Greece Will Close Banks to Stem Flood of Withdrawals

28 Jun 2015 | Author: | No comments yet »

Greece crisis could be a Sarajevo moment for the eurozone.

LONDON European markets are braced for a wave of contagion from Greece on Monday, with heavy losses for southern European government bonds and regional stock markets expected as investors scramble to discount a possible “Grexit” that most had still assumed was unlikely as late as Friday afternoon. Prime Minister Alexis Tsipras has called a Cabinet meeting tonight, starting at 8 p.m., after a dramatic day which saw Greeks flocking to ATM machines to withdraw what money they could, fearing limits would be placed on banking transactions imminently.Greece is hurtling closer to a possible exit from the eurozone after Europe responded to the government’s call for a referendum by refusing to extend Athens’ desperately needed bailout. The referendum on bailout proposals by Greece’s creditors planned for July 5 was approved by the parliament late on Saturday night, with at least 179 deputies out of 300 voting in favour.

Greece’s European partners on Saturday shut the door to extending the existing credit lifeline beyond Tuesday night’s deadline, an extension that would have accommodated the planned July 5 referendum. The European Central Bank has left unchanged the amount of emergency liquidity available to Greek banks, putting further pressure on the system and heightening the chances of capital controls being imposed. Make no mistake, the decision by Alexis Tsipras to hold a referendum on the bailout terms being demanded of his country has the potential to be a Sarajevo moment.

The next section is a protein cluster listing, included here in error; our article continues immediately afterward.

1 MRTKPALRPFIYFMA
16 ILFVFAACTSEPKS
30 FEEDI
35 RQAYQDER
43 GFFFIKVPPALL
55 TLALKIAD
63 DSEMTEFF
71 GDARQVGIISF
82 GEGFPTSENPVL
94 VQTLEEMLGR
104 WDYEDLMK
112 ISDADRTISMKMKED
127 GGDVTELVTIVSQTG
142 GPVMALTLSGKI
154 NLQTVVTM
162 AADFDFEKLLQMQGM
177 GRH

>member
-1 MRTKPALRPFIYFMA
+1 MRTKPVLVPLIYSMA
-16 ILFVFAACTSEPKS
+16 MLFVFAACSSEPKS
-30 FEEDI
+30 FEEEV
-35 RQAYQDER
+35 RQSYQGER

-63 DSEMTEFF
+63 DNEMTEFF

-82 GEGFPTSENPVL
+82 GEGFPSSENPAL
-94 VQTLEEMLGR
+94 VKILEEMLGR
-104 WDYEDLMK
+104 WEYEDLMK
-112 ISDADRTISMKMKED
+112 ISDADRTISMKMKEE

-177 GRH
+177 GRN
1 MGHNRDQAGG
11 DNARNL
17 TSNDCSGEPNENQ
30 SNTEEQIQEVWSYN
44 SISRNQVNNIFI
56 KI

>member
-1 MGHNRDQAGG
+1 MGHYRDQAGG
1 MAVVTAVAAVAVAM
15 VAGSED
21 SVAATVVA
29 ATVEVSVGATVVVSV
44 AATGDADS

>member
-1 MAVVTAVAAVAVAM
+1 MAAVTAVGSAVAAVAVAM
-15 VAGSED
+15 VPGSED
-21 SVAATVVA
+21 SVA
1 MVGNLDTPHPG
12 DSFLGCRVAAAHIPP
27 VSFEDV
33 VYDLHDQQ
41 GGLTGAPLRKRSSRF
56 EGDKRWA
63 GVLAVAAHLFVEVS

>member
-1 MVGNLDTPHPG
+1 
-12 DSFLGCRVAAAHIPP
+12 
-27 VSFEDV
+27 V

The proposed referendum would ask Greeks to say “yes” or “no” to the measures submitted by creditors to Athens on Friday at one of the final rounds of negotiations ongoing on since late February. The Greek government is advocating a no vote in next Sunday’s referendum, saying the proposals were humiliating for Greece and would have pushed the country’s already devastated economy further into recession. Long queues formed at cash machines across Greece on Saturday, as fears mounted capital controls may be introduced as Athens looked all but certain to default on a huge IMF payment due on Tuesday. It said discussions had been ongoing with Greek authorities on Friday night on the proposals, and that any agreement would have “addressed future financing needs and the sustainability of the Greek debt.” It has been a longstanding demand of Tsipras’ government that creditors offer some sort of debt writedown or forgiveness, arguing the country’s debt is too big to be repaid.